The Java™ Tutorials
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Canceling Background Tasks
Trail: Creating a GUI With Swing
Lesson: Concurrency in Swing
Section: Worker Threads and SwingWorker

Canceling Background Tasks

To cancel a running background task, invoke SwingWorker.cancel The task must cooperate with its own cancellation. There are two ways it can do this:

The cancel method takes a single boolean argument. If the argument is true, cancel sends the background task an interrupt. Whether the argument is true or false, invoking cancel changes the cancellation status of the object to true. This is the value returned by isCancelled. Once changed, the cancellation status cannot be changed back.

The Flipper example from the previous section uses the status-only idiom. The main loop in doInBackground exits when isCancelled returns true. This will occur when the user clicks the "Cancel" button, triggering code that invokes cancel with an argument of false.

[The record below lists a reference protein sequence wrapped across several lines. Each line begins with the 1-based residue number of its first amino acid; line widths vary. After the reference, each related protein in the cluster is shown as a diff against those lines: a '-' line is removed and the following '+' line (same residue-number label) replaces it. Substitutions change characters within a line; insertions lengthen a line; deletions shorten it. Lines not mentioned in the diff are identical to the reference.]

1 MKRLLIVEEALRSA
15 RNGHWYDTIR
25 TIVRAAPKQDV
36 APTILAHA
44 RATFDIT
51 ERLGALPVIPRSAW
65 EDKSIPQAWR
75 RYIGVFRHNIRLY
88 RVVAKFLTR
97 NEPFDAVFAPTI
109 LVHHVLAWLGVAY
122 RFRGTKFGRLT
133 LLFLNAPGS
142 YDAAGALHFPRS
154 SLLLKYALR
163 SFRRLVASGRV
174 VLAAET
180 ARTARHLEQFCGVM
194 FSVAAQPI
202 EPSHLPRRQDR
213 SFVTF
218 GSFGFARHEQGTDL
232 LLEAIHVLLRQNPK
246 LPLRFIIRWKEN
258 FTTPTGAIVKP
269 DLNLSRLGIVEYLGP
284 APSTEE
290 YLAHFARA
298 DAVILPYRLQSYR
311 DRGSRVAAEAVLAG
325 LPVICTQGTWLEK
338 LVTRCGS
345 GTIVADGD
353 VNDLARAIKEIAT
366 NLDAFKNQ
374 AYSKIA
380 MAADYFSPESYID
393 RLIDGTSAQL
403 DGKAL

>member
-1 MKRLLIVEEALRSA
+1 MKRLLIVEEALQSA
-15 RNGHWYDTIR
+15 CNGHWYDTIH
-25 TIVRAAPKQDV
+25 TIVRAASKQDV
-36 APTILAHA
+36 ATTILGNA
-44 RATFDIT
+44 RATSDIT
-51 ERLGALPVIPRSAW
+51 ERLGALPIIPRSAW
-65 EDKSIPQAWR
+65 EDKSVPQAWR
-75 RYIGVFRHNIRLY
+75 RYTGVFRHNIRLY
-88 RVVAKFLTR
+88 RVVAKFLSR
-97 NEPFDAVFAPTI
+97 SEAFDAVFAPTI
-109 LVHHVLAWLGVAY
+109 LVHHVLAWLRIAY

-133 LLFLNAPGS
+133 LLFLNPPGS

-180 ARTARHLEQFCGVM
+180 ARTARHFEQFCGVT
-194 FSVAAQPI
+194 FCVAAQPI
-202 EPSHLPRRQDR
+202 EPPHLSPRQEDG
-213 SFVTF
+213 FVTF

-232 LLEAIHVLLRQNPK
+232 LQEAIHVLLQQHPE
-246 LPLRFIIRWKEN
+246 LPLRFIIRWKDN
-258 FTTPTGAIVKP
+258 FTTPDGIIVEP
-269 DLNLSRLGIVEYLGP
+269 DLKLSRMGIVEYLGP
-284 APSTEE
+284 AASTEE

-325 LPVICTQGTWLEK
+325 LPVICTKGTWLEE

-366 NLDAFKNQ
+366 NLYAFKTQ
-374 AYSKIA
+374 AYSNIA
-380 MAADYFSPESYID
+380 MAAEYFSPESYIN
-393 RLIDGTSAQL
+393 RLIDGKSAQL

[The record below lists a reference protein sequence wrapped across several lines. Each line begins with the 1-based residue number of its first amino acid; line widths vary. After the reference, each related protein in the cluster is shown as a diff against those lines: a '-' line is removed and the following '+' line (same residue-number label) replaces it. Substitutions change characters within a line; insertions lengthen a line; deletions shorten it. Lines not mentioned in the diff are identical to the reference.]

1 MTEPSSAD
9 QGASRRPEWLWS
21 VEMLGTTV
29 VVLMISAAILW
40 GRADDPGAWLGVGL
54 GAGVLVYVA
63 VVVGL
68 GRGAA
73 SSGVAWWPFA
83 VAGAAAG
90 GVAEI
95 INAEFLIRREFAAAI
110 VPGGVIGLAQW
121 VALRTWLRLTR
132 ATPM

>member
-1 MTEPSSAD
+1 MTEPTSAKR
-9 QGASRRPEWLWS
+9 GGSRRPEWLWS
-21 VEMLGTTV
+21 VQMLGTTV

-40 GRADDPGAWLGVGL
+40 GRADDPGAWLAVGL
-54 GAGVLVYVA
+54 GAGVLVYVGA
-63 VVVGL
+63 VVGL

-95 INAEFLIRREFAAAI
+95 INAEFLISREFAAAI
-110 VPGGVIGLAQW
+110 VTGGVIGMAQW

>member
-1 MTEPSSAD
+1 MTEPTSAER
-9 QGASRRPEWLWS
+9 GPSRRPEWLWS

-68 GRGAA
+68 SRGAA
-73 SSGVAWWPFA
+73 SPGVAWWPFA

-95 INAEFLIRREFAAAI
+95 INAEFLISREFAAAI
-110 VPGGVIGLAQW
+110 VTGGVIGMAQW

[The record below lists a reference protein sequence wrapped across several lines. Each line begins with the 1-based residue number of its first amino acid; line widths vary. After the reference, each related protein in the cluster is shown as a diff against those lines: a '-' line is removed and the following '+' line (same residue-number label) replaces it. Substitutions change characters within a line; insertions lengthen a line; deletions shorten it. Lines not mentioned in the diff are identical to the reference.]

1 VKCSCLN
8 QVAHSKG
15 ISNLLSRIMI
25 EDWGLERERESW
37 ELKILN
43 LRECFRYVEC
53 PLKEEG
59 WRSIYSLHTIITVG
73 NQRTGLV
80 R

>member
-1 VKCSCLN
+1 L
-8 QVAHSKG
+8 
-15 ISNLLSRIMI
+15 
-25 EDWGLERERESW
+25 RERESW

The status-only approach makes sense for Flipper because its implementation of SwingWorker.doInBackground does not include any code that might throw InterruptedException. To respond to an interrupt, the background task would have to invoke Thread.isInterrupted at short intervals. It's just as easy to use SwingWorker.isCancelled for the same purpose

Note: If get is invoked on a SwingWorker object after its background task has been cancelled, java.util.concurrent.CancellationException is thrown.

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